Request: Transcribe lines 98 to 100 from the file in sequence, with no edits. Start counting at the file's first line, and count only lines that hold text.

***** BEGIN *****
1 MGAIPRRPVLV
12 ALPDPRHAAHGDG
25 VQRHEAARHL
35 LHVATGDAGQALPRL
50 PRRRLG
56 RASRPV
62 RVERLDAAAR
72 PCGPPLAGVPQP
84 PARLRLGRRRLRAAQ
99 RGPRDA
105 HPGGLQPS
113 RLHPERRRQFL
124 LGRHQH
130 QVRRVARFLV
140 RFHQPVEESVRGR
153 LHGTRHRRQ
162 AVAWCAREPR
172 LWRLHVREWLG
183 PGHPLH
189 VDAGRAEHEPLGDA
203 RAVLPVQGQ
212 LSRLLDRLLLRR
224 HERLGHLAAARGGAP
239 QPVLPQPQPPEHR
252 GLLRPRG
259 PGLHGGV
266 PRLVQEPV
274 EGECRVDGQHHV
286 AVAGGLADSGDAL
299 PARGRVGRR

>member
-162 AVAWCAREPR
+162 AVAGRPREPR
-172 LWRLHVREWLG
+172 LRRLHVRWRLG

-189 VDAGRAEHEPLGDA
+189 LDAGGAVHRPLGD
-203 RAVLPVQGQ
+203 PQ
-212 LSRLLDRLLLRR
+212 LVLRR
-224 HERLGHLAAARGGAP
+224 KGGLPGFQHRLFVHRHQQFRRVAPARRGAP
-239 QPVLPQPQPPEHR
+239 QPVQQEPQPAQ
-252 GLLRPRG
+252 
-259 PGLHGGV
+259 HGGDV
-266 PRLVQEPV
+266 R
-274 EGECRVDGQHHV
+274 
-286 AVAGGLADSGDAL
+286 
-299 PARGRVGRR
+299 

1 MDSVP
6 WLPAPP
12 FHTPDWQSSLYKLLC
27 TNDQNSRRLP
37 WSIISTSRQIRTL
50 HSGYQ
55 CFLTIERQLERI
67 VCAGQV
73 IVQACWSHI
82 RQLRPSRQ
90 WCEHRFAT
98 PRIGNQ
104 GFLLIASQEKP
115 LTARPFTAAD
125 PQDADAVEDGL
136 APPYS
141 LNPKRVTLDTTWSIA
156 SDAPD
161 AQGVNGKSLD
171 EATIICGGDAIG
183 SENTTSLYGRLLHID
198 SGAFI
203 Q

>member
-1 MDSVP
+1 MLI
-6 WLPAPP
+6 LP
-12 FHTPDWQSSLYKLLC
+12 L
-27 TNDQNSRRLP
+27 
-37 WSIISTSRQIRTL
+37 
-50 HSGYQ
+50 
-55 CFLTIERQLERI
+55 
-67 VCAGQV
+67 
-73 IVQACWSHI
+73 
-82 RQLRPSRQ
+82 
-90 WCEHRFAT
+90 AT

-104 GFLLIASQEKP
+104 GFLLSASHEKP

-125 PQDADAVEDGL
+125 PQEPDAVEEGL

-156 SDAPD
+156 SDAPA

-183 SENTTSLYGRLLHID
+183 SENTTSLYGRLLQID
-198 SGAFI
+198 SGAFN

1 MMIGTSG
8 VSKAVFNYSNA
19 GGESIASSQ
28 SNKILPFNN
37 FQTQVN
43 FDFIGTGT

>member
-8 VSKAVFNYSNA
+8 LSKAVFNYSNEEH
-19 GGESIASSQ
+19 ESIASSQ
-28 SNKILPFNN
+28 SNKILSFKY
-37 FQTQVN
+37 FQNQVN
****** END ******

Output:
-73 IVQACWSHI
+73 
-82 RQLRPSRQ